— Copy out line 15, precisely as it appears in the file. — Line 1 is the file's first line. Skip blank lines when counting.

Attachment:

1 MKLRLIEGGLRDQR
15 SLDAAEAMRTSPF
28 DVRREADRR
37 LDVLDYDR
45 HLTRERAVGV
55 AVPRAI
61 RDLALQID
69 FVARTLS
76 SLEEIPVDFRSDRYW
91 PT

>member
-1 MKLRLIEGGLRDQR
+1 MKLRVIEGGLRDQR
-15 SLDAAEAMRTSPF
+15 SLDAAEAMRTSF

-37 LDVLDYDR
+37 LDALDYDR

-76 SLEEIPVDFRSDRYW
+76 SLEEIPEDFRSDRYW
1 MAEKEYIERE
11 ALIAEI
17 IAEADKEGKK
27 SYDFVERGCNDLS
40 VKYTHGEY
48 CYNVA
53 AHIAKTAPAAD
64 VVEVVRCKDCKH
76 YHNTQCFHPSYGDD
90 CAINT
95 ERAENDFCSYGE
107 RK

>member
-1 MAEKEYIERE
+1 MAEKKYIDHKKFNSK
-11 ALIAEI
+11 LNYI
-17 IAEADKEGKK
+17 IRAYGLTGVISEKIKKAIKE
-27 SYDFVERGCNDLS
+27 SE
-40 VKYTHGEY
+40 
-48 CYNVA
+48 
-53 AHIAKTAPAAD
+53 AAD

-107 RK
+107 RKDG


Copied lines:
+15 SLDAAEAMRTSF